The festival’s main event is a grand parade featuring more than 500 people dressed in Heian period attire, marching from the Kyoto Imperial Palace to the Kamo Shrines. The parade has ox carts, horses, and the saio dai, a young woman representing the royal family. It begins at 10:30 in the morning and goes through different parts of the city, with ceremonies and offerings performed along the way.

Special rituals and ceremonies are held at the shrines before the parade, adding to the festival’s significance. The matsuri truly offers people a unique opportunity to experience the elegance and magnificence of the Heian period.

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Kurayami Matsuri

Kurayami Matsuri, or the Darkness Festival, runs from April 30 to May 6 annually at the Okunitama Shrine in Fuchu, Tokyo. It’s a lively celebration with a history of over 1000 years. The Kurayami Matsuri started long ago when people used to carry mikoshi (portable shrines) in the dark. They did this because they thought connecting directly with the gods was not good when it was bright outside. 

A shrine at the Kurayami Matsuri.
This is the ultimate nighttime shrine festival. Image via Shutterstock

Many paper lanterns illuminate the path at today’s celebration as the mikoshi procession winds through the streets. The festival features a variety of activities, such as horse racing, traditional float parades, and taiko drumming performances. All of them create a magical atmosphere that attracts numerous visitors. During the event, Fuchu buzzes with life. Over 500 stalls offer food, games, and souvenirs. On the east side of the shrine, the Kanto Grand Plant Fair adds to the festivity.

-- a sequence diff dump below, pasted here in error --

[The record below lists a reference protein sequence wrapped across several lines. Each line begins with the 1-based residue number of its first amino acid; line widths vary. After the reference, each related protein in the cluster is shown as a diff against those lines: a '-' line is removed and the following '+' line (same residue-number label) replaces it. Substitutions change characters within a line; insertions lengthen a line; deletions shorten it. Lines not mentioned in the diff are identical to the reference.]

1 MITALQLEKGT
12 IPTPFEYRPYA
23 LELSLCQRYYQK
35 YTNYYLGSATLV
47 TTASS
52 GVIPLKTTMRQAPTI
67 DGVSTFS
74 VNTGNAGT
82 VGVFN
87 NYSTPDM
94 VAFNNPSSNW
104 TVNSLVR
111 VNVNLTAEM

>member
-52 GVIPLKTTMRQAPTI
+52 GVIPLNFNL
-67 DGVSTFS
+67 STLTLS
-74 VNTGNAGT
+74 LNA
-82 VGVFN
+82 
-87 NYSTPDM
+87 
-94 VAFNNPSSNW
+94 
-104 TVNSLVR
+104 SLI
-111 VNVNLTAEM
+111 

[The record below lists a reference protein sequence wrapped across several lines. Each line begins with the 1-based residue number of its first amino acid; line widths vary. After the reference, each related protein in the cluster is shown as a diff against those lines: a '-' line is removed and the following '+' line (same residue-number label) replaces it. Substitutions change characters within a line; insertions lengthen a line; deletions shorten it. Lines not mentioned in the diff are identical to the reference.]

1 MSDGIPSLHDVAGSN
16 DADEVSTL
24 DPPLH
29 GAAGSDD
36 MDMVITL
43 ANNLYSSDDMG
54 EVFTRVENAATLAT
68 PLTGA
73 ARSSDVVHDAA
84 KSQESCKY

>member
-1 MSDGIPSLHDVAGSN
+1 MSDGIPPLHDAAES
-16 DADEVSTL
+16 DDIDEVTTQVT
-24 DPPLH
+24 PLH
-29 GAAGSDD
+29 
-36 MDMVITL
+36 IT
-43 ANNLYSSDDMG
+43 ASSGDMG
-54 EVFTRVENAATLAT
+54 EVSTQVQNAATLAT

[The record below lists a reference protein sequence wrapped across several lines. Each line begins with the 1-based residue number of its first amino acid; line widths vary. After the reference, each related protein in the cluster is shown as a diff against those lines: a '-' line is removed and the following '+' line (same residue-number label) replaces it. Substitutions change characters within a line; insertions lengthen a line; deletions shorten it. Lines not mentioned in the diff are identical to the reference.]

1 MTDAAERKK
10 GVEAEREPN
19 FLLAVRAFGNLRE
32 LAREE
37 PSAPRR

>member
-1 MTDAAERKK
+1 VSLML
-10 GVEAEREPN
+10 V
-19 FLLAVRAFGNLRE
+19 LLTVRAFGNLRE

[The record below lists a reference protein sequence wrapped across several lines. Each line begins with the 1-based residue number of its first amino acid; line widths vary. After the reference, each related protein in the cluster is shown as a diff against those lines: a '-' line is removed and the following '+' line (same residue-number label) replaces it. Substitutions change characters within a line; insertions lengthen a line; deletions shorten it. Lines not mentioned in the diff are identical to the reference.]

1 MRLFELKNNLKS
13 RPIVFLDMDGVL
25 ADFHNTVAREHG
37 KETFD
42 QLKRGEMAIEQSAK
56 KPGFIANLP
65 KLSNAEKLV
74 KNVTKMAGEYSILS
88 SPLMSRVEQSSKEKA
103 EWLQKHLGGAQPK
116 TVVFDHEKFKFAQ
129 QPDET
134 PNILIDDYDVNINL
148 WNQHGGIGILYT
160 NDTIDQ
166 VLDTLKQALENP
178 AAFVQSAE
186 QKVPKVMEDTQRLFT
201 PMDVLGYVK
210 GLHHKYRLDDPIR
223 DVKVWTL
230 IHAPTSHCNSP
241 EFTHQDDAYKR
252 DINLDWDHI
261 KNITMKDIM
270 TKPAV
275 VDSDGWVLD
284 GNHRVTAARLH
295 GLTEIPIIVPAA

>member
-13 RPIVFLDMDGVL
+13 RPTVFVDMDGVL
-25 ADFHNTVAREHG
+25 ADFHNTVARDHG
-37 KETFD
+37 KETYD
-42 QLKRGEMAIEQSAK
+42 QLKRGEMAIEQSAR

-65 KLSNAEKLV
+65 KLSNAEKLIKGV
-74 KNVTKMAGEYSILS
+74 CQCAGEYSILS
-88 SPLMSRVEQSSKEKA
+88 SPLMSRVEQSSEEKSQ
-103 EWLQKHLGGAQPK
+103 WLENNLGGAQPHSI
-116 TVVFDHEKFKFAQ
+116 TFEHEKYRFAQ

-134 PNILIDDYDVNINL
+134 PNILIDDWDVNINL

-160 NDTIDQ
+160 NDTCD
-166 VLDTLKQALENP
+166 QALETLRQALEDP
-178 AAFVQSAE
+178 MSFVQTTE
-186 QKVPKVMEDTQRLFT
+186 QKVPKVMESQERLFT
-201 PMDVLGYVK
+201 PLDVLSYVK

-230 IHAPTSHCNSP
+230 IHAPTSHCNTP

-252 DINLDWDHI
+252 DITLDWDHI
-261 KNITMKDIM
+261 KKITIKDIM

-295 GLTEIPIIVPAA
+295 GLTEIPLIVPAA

Hamamatsu Festival

This matsuri happens every May 3-5 in Hamamatsu, Shizuoka Prefecture, to celebrate the birth of babies. This celebration attracts enormous crowds, with around 1.5 million people visiting the city. The Hamamatsu Festival started long ago, in the 16th century, when the lord of Hikuma Castle flew kites to celebrate his son’s birth. Now, it’s a blend of old customs and new excitement.

People flying kites at the Hamamatsu Festival.
This is one of the largest kite festivals in Japan. Image via Shutterstock

A remarkable part of the event is the epic kite-flying battle at Nakatajima Beach, where up to 174 kites take to the skies! They’re so colorful, each representing a baby born in the town. When the sun sets, the streets light up with a parade of palace-like floats. These floats are like moving works of art, decorated beautifully and accompanied by traditional music. It’s a different vibe from the daytime kite battles, but it’s just as thrilling!

Why should I go to these May events?

These matsuri offer a unique chance to experience Japan’s rich culture and traditions while having fun! Each event has its unique charm and history, from the dreamy flower festival in Hirosaki Park to the grand parade of Aoi Matsuri in Kyoto. Which festival are you most excited to attend? Don’t forget to let us know in the comments below!